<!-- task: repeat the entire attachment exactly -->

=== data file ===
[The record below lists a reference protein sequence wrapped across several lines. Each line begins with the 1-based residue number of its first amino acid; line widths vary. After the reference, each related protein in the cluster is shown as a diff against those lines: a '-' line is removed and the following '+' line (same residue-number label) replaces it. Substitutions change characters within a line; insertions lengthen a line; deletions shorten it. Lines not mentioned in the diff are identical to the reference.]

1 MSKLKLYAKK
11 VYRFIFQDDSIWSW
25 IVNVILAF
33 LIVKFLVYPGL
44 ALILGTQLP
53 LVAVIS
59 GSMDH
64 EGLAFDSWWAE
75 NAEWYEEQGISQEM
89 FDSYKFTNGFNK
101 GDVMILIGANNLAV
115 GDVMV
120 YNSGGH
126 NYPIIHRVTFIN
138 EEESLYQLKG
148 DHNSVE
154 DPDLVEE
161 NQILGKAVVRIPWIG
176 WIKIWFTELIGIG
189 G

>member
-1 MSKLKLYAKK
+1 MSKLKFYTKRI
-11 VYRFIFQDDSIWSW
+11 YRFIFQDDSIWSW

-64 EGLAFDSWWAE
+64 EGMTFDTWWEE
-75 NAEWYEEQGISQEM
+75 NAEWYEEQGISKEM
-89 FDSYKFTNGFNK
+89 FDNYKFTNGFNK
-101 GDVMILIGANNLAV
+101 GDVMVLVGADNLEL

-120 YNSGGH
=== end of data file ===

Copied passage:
[The record below lists a reference protein sequence wrapped across several lines. Each line begins with the 1-based residue number of its first amino acid; line widths vary. After the reference, each related protein in the cluster is shown as a diff against those lines: a '-' line is removed and the following '+' line (same residue-number label) replaces it. Substitutions change characters within a line; insertions lengthen a line; deletions shorten it. Lines not mentioned in the diff are identical to the reference.]

1 MSKLKLYAKK
11 VYRFIFQDDSIWSW
25 IVNVILAF
33 LIVKFLVYPGL
44 ALILGTQLP
53 LVAVIS
59 GSMDH
64 EGLAFDSWWAE
75 NAEWYEEQGISQEM
89 FDSYKFTNGFNK
101 GDVMILIGANNLAV
115 GDVMV
120 YNSGGH
126 NYPIIHRVTFIN
138 EEESLYQLKG
148 DHNSVE
154 DPDLVEE
161 NQILGKAVVRIPWIG
176 WIKIWFTELIGIG
189 G

>member
-1 MSKLKLYAKK
+1 MSKLKFYTKRI
-11 VYRFIFQDDSIWSW
+11 YRFIFQDDSIWSW

-64 EGLAFDSWWAE
+64 EGMTFDTWWEE
-75 NAEWYEEQGISQEM
+75 NAEWYEEQGISKEM
-89 FDSYKFTNGFNK
+89 FDNYKFTNGFNK
-101 GDVMILIGANNLAV
+101 GDVMVLVGADNLEL

-120 YNSGGH